Jan M.,CEA Saclay Nuclear Research Center | Zaourar L.,CEA Saclay Nuclear Research Center | Legout V.,VA Technology | Pautet L.,Telecom ParisTech
Ada User Journal | Year: 2014

Mixed Criticality helps reducing the impact of pessimistic evaluation of Worst Case Execution Time for real-time systems. This is achieved by hosting lowcriticality tasks on a same hardware architecture in addition to the classical high-critical tasks, when considering two-criticality levels. The Time-Triggered paradigm (TT) is a classical approach within industry to develop high-criticality tasks. Extending TT systems in order to integrate the support of MC scheduling therefore requires the generation of two schedule tables, one for each criticality level. However, a switch between the schedule tables must not lead to an unschedulable situation for the high-criticality tasks. In this work, we show how a linear programming approach can be used to generate these schedule tables in a consistent way for dual-critical problems on multiprocessor architectures. Source


Morse J.L.,Cary Institute of Ecosystem Studies | Morse J.L.,Portland State University | Werner S.F.,Syracuse University | Gillin C.P.,VA Technology | And 5 more authors.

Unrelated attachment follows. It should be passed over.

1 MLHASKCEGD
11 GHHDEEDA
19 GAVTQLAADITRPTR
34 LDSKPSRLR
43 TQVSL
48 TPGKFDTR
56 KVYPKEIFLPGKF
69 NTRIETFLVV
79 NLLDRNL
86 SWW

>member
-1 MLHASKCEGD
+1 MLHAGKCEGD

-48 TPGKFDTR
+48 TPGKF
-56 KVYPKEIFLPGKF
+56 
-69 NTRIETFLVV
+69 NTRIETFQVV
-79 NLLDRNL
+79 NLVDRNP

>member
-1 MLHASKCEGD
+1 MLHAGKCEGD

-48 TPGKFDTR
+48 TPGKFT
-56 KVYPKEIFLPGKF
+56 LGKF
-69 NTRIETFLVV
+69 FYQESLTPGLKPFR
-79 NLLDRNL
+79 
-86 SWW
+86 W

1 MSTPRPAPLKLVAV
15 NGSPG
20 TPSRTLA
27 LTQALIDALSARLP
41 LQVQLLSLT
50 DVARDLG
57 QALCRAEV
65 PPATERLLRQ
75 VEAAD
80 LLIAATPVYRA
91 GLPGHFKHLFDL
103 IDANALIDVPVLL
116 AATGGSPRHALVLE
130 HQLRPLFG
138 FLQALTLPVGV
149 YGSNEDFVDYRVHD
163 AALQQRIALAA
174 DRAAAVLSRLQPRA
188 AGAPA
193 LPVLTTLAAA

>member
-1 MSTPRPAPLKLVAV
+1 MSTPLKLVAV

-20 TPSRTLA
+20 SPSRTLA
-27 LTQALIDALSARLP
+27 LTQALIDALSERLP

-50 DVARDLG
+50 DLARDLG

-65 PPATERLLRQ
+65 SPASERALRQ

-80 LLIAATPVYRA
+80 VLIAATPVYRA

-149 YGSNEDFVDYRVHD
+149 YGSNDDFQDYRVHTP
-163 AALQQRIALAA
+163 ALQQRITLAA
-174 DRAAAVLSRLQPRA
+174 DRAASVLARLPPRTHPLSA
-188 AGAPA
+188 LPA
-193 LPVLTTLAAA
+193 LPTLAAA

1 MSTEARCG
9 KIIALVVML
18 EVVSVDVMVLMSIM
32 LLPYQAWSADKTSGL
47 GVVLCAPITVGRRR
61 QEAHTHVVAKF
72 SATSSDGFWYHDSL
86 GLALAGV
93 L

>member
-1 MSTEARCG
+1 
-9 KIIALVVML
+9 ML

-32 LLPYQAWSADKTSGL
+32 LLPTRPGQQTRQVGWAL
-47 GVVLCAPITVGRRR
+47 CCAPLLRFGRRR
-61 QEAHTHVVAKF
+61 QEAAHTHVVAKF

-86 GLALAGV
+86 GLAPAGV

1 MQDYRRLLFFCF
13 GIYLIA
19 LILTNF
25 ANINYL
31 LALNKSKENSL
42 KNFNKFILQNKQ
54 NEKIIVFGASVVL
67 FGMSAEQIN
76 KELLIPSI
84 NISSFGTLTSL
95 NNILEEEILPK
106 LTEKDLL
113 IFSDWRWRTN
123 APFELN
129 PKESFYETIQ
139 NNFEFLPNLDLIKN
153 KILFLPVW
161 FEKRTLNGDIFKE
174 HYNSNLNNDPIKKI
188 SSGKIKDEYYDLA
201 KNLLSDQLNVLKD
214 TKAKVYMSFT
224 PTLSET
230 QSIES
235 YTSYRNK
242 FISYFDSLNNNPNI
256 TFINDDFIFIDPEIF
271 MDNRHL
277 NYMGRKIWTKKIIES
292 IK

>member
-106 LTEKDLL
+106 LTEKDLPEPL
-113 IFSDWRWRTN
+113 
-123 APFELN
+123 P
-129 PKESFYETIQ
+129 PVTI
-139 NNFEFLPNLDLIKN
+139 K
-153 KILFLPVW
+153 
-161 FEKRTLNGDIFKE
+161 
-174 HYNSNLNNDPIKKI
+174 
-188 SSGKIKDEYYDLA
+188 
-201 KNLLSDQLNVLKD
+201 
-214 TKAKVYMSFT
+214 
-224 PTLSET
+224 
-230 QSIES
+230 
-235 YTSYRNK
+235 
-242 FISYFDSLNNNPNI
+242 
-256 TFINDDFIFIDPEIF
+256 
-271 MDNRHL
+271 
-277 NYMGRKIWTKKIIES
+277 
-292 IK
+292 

Journal of Geophysical Research G: Biogeosciences | Year: 2014

Understanding and predicting the extent, location, and function of biogeochemical hot spots at the watershed scale is a frontier in environmental science. We applied a hydropedologic approach to identify (1) biogeochemical differences among morphologically distinct hydropedologic settings and (2) hot spots of microbial carbon (C) and nitrogen (N) cycling activity in a northern hardwood forest in Hubbard Brook Experimental Forest, New Hampshire, USA. We assessed variables related to C and N cycling in spodic hydropedologic settings (typical podzols, bimodal podzols, and Bh podzols) and groundwater seeps during August 2010. We found that soil horizons (Oi/Oe, Oa/A, and B) differed significantly for most variables. B horizons (>10 cm) accounted for 71% (±11%) of C pools and 62% (±10%) ofmicrobial biomass C in the sampled soil profile, whereas the surface horizons (Oi/Oe and Oa/A; 0-10cm) were dominant zones for N-cycle-related variables. Watershed-wide estimates of C and N cycling were higher by 34 to 43% (±17-19%) when rates, horizon thickness, and areal extent of each hydropedologic setting were incorporated, versus conventionally calculated estimates for typical podzols that included only the top 10cm of mineral soil. Despite the variation in profile development in typical, bimodal, and Bh podzols, we did not detect significant differences in C and N cycling among them. Across all soil horizons and hydropedologic settings, we found strong links between biogeochemical cycling and soil C, suggesting that the accumulation of C in soils may be a robust indicator of microbial C and N cycling capacity in the landscape. ©2014. American Geophysical Union. All Rights Reserved. Source